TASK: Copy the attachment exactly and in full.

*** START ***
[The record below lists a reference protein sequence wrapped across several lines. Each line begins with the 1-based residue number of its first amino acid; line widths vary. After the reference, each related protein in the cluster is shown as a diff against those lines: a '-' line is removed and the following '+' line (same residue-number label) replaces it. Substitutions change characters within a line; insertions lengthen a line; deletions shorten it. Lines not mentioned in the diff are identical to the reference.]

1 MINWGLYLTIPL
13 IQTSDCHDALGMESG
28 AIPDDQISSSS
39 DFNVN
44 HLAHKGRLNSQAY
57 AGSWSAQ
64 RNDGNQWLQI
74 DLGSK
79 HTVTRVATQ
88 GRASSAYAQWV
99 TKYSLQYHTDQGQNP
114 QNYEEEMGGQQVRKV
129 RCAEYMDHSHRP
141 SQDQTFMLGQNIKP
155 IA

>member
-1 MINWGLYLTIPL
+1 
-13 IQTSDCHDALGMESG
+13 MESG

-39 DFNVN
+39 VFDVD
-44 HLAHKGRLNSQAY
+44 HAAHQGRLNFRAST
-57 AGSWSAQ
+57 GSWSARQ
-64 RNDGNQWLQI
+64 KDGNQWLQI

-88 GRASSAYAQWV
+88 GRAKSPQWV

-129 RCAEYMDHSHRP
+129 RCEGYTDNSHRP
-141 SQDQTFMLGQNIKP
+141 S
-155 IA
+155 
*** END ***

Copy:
[The record below lists a reference protein sequence wrapped across several lines. Each line begins with the 1-based residue number of its first amino acid; line widths vary. After the reference, each related protein in the cluster is shown as a diff against those lines: a '-' line is removed and the following '+' line (same residue-number label) replaces it. Substitutions change characters within a line; insertions lengthen a line; deletions shorten it. Lines not mentioned in the diff are identical to the reference.]

1 MINWGLYLTIPL
13 IQTSDCHDALGMESG
28 AIPDDQISSSS
39 DFNVN
44 HLAHKGRLNSQAY
57 AGSWSAQ
64 RNDGNQWLQI
74 DLGSK
79 HTVTRVATQ
88 GRASSAYAQWV
99 TKYSLQYHTDQGQNP
114 QNYEEEMGGQQVRKV
129 RCAEYMDHSHRP
141 SQDQTFMLGQNIKP
155 IA

>member
-1 MINWGLYLTIPL
+1 
-13 IQTSDCHDALGMESG
+13 MESG

-39 DFNVN
+39 VFDVD
-44 HLAHKGRLNSQAY
+44 HAAHQGRLNFRAST
-57 AGSWSAQ
+57 GSWSARQ
-64 RNDGNQWLQI
+64 KDGNQWLQI

-88 GRASSAYAQWV
+88 GRAKSPQWV

-129 RCAEYMDHSHRP
+129 RCEGYTDNSHRP
-141 SQDQTFMLGQNIKP
+141 S
-155 IA
+155 